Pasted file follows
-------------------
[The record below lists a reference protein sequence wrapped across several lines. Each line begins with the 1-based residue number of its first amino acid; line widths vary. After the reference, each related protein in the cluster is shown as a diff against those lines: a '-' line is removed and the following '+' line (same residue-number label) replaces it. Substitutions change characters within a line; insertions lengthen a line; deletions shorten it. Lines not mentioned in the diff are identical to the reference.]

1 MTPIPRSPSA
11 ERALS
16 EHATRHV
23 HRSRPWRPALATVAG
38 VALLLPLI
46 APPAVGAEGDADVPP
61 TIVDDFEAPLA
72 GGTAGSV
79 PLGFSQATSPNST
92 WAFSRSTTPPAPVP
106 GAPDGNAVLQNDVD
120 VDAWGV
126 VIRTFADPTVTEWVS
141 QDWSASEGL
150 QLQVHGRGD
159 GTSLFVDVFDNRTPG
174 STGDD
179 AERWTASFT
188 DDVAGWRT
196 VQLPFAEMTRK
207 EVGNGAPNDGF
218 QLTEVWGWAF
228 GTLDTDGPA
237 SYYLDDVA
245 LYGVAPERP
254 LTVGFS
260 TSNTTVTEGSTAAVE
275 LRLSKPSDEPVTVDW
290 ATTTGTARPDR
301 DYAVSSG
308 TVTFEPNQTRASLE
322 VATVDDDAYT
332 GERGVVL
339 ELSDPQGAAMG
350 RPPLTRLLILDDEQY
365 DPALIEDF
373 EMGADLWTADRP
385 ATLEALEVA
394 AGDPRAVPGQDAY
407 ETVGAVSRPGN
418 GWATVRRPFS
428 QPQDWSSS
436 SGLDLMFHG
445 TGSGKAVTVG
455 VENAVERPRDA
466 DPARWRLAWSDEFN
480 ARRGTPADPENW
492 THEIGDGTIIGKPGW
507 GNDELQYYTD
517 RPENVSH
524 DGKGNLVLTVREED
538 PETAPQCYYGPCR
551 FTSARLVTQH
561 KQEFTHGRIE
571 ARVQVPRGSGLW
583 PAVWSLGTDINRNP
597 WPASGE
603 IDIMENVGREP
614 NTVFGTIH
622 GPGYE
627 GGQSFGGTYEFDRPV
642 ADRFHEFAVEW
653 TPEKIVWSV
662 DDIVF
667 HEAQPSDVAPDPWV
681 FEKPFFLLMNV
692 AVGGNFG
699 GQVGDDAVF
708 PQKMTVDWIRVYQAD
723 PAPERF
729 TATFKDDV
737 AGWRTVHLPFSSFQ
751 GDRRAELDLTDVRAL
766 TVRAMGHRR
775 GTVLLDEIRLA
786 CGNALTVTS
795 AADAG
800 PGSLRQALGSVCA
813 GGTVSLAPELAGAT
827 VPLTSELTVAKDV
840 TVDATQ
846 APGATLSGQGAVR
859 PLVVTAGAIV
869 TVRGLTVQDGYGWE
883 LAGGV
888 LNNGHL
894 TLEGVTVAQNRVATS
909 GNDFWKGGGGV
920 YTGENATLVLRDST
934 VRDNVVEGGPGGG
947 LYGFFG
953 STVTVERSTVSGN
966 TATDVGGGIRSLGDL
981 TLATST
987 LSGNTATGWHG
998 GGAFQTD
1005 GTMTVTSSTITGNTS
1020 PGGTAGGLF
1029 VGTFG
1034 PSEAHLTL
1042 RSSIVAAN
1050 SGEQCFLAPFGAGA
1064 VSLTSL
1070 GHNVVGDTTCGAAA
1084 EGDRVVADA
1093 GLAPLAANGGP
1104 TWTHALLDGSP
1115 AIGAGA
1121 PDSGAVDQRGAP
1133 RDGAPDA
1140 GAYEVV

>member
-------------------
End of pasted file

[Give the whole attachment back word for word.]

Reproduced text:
[The record below lists a reference protein sequence wrapped across several lines. Each line begins with the 1-based residue number of its first amino acid; line widths vary. After the reference, each related protein in the cluster is shown as a diff against those lines: a '-' line is removed and the following '+' line (same residue-number label) replaces it. Substitutions change characters within a line; insertions lengthen a line; deletions shorten it. Lines not mentioned in the diff are identical to the reference.]

1 MTPIPRSPSA
11 ERALS
16 EHATRHV
23 HRSRPWRPALATVAG
38 VALLLPLI
46 APPAVGAEGDADVPP
61 TIVDDFEAPLA
72 GGTAGSV
79 PLGFSQATSPNST
92 WAFSRSTTPPAPVP
106 GAPDGNAVLQNDVD
120 VDAWGV
126 VIRTFADPTVTEWVS
141 QDWSASEGL
150 QLQVHGRGD
159 GTSLFVDVFDNRTPG
174 STGDD
179 AERWTASFT
188 DDVAGWRT
196 VQLPFAEMTRK
207 EVGNGAPNDGF
218 QLTEVWGWAF
228 GTLDTDGPA
237 SYYLDDVA
245 LYGVAPERP
254 LTVGFS
260 TSNTTVTEGSTAAVE
275 LRLSKPSDEPVTVDW
290 ATTTGTARPDR
301 DYAVSSG
308 TVTFEPNQTRASLE
322 VATVDDDAYT
332 GERGVVL
339 ELSDPQGAAMG
350 RPPLTRLLILDDEQY
365 DPALIEDF
373 EMGADLWTADRP
385 ATLEALEVA
394 AGDPRAVPGQDAY
407 ETVGAVSRPGN
418 GWATVRRPFS
428 QPQDWSSS
436 SGLDLMFHG
445 TGSGKAVTVG
455 VENAVERPRDA
466 DPARWRLAWSDEFN
480 ARRGTPADPENW
492 THEIGDGTIIGKPGW
507 GNDELQYYTD
517 RPENVSH
524 DGKGNLVLTVREED
538 PETAPQCYYGPCR
551 FTSARLVTQH
561 KQEFTHGRIE
571 ARVQVPRGSGLW
583 PAVWSLGTDINRNP
597 WPASGE
603 IDIMENVGREP
614 NTVFGTIH
622 GPGYE
627 GGQSFGGTYEFDRPV
642 ADRFHEFAVEW
653 TPEKIVWSV
662 DDIVF
667 HEAQPSDVAPDPWV
681 FEKPFFLLMNV
692 AVGGNFG
699 GQVGDDAVF
708 PQKMTVDWIRVYQAD
723 PAPERF
729 TATFKDDV
737 AGWRTVHLPFSSFQ
751 GDRRAELDLTDVRAL
766 TVRAMGHRR
775 GTVLLDEIRLA
786 CGNALTVTS
795 AADAG
800 PGSLRQALGSVCA
813 GGTVSLAPELAGAT
827 VPLTSELTVAKDV
840 TVDATQ
846 APGATLSGQGAVR
859 PLVVTAGAIV
869 TVRGLTVQDGYGWE
883 LAGGV
888 LNNGHL
894 TLEGVTVAQNRVATS
909 GNDFWKGGGGV
920 YTGENATLVLRDST
934 VRDNVVEGGPGGG
947 LYGFFG
953 STVTVERSTVSGN
966 TATDVGGGIRSLGDL
981 TLATST
987 LSGNTATGWHG
998 GGAFQTD
1005 GTMTVTSSTITGNTS
1020 PGGTAGGLF
1029 VGTFG
1034 PSEAHLTL
1042 RSSIVAAN
1050 SGEQCFLAPFGAGA
1064 VSLTSL
1070 GHNVVGDTTCGAAA
1084 EGDRVVADA
1093 GLAPLAANGGP
1104 TWTHALLDGSP
1115 AIGAGA
1121 PDSGAVDQRGAP
1133 RDGAPDA
1140 GAYEVV

>member